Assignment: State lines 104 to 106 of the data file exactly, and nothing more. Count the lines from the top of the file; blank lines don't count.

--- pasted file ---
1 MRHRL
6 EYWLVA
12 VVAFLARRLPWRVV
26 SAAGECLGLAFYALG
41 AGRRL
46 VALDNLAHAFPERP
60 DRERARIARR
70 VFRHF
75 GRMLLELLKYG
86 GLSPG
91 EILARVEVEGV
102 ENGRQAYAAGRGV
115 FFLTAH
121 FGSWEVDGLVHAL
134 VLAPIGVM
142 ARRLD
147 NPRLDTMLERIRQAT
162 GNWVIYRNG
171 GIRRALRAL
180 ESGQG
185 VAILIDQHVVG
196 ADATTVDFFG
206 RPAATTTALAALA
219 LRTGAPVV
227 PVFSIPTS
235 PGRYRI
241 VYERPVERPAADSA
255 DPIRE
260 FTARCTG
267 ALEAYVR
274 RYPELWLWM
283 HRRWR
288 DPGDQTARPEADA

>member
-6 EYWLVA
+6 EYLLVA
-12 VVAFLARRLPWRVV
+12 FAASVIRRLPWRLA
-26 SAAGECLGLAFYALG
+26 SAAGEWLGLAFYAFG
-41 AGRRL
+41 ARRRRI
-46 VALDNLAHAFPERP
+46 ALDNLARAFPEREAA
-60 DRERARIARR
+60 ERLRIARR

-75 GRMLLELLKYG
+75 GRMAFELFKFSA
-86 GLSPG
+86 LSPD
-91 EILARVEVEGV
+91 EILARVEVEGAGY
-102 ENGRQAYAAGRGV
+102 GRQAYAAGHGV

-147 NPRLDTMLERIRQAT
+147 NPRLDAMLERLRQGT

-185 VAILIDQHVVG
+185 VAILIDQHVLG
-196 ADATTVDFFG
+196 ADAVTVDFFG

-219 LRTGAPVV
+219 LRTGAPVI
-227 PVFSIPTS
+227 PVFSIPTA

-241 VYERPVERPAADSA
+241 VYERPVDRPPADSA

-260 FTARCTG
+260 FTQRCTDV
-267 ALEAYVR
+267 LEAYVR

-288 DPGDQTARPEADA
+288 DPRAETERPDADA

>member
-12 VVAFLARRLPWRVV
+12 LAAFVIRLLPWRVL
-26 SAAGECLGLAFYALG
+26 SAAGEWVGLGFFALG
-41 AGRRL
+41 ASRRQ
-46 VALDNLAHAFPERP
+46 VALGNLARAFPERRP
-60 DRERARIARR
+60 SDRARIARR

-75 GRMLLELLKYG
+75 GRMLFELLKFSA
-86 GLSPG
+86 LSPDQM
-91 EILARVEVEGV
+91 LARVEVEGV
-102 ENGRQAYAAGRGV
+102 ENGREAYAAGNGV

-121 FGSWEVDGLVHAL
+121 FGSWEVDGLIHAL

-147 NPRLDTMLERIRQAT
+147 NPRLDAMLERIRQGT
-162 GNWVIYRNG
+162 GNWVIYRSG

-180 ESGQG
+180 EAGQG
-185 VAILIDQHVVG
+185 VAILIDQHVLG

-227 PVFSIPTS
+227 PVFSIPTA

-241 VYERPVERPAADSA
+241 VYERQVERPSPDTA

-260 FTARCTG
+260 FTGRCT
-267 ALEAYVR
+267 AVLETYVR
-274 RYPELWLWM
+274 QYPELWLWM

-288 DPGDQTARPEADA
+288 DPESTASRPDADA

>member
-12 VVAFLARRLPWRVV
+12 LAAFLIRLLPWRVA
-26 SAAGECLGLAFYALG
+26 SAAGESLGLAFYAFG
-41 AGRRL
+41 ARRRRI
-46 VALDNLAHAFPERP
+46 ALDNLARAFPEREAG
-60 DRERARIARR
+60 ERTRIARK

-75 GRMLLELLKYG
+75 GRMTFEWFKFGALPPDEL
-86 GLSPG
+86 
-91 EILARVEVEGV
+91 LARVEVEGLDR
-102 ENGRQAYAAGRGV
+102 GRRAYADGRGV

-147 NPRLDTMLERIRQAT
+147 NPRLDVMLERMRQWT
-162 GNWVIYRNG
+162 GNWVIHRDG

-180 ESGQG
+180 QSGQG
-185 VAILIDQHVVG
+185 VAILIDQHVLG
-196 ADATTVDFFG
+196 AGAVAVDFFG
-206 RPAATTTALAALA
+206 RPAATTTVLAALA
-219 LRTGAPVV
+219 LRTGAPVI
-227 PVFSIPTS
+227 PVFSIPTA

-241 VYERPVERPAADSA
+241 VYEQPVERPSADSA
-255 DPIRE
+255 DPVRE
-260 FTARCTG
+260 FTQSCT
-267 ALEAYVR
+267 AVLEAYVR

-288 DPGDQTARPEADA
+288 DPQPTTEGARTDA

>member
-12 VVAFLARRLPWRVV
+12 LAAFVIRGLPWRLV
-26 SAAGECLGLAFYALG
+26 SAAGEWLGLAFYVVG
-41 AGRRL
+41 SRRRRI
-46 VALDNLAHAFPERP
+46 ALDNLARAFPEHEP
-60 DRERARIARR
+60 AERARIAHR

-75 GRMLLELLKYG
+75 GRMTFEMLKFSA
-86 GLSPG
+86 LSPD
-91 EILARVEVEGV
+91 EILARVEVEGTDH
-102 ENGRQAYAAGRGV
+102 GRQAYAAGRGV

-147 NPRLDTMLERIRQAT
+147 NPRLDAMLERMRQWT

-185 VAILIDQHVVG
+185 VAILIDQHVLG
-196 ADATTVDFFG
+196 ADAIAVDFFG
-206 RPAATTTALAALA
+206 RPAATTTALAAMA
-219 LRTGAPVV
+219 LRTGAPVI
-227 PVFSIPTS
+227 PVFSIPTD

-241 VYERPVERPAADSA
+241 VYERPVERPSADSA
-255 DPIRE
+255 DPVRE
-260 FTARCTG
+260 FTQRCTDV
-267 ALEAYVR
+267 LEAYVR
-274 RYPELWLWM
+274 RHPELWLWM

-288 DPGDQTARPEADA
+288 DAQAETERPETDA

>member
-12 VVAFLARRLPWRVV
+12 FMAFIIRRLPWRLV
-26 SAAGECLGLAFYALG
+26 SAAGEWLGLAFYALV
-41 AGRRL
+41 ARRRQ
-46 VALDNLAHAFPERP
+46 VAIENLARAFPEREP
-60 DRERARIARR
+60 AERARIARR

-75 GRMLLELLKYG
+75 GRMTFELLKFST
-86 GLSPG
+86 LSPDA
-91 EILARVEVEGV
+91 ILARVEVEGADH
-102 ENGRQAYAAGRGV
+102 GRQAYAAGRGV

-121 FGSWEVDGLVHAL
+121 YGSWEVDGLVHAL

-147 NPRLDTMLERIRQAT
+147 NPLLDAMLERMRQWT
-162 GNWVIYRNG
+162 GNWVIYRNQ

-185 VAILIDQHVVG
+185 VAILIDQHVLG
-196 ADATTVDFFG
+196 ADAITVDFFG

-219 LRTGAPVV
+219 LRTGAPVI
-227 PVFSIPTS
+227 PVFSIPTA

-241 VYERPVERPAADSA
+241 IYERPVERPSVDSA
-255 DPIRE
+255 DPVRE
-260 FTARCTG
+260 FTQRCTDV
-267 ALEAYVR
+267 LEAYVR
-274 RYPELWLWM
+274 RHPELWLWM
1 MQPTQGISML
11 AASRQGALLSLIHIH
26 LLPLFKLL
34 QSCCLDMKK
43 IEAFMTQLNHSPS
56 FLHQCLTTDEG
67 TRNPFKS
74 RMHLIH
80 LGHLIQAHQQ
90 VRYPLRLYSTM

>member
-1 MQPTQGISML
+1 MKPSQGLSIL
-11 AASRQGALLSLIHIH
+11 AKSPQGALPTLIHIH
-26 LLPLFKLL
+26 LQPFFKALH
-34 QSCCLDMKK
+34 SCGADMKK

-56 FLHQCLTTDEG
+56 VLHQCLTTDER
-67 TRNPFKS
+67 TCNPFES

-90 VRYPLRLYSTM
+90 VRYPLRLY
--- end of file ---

-241 VYERPVERPAADSA
+241 VYERQVERPSPDTA

-260 FTARCTG